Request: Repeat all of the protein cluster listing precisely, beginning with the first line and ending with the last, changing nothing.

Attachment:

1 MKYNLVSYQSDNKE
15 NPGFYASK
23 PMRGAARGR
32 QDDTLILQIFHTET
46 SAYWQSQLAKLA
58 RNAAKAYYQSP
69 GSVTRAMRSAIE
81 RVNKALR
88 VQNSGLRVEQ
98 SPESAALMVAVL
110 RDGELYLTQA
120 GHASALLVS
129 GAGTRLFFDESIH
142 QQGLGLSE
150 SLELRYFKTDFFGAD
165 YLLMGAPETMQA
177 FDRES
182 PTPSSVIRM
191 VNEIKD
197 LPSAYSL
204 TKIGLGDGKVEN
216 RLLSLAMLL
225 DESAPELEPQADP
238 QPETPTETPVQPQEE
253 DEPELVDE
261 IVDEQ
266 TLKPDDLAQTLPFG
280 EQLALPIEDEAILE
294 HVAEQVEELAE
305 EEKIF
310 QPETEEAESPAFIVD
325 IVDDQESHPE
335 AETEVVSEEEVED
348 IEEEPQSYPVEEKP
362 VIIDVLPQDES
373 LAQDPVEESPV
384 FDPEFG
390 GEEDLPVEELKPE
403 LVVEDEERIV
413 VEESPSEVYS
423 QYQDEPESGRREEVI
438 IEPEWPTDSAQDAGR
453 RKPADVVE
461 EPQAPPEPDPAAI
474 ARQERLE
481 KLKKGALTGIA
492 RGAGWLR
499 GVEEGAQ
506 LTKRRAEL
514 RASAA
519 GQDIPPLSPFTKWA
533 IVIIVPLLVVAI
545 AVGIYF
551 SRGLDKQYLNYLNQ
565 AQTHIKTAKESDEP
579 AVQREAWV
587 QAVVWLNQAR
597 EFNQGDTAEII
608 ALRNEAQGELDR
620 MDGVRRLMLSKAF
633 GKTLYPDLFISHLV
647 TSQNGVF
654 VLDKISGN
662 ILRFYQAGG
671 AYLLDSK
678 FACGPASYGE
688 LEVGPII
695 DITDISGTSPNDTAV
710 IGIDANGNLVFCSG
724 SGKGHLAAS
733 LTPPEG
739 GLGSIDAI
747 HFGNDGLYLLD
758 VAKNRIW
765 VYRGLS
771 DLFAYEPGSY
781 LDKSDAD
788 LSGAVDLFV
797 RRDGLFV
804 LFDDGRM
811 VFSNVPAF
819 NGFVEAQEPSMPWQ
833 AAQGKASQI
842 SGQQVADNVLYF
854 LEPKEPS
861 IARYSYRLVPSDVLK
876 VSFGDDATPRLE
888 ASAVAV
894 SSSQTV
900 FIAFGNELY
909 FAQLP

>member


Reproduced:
1 MKYNLVSYQSDNKE
15 NPGFYASK
23 PMRGAARGR
32 QDDTLILQIFHTET
46 SAYWQSQLAKLA
58 RNAAKAYYQSP
69 GSVTRAMRSAIE
81 RVNKALR
88 VQNSGLRVEQ
98 SPESAALMVAVL
110 RDGELYLTQA
120 GHASALLVS
129 GAGTRLFFDESIH
142 QQGLGLSE
150 SLELRYFKTDFFGAD
165 YLLMGAPETMQA
177 FDRES
182 PTPSSVIRM
191 VNEIKD
197 LPSAYSL
204 TKIGLGDGKVEN
216 RLLSLAMLL
225 DESAPELEPQADP
238 QPETPTETPVQPQEE
253 DEPELVDE
261 IVDEQ
266 TLKPDDLAQTLPFG
280 EQLALPIEDEAILE
294 HVAEQVEELAE
305 EEKIF
310 QPETEEAESPAFIVD
325 IVDDQESHPE
335 AETEVVSEEEVED
348 IEEEPQSYPVEEKP
362 VIIDVLPQDES
373 LAQDPVEESPV
384 FDPEFG
390 GEEDLPVEELKPE
403 LVVEDEERIV
413 VEESPSEVYS
423 QYQDEPESGRREEVI
438 IEPEWPTDSAQDAGR
453 RKPADVVE
461 EPQAPPEPDPAAI
474 ARQERLE
481 KLKKGALTGIA
492 RGAGWLR
499 GVEEGAQ
506 LTKRRAEL
514 RASAA
519 GQDIPPLSPFTKWA
533 IVIIVPLLVVAI
545 AVGIYF
551 SRGLDKQYLNYLNQ
565 AQTHIKTAKESDEP
579 AVQREAWV
587 QAVVWLNQAR
597 EFNQGDTAEII
608 ALRNEAQGELDR
620 MDGVRRLMLSKAF
633 GKTLYPDLFISHLV
647 TSQNGVF
654 VLDKISGN
662 ILRFYQAGG
671 AYLLDSK
678 FACGPASYGE
688 LEVGPII
695 DITDISGTSPNDTAV
710 IGIDANGNLVFCSG
724 SGKGHLAAS
733 LTPPEG
739 GLGSIDAI
747 HFGNDGLYLLD
758 VAKNRIW
765 VYRGLS
771 DLFAYEPGSY
781 LDKSDAD
788 LSGAVDLFV
797 RRDGLFV
804 LFDDGRM
811 VFSNVPAF
819 NGFVEAQEPSMPWQ
833 AAQGKASQI
842 SGQQVADNVLYF
854 LEPKEPS
861 IARYSYRLVPSDVLK
876 VSFGDDATPRLE
888 ASAVAV
894 SSSQTV
900 FIAFGNELY
909 FAQLP

>member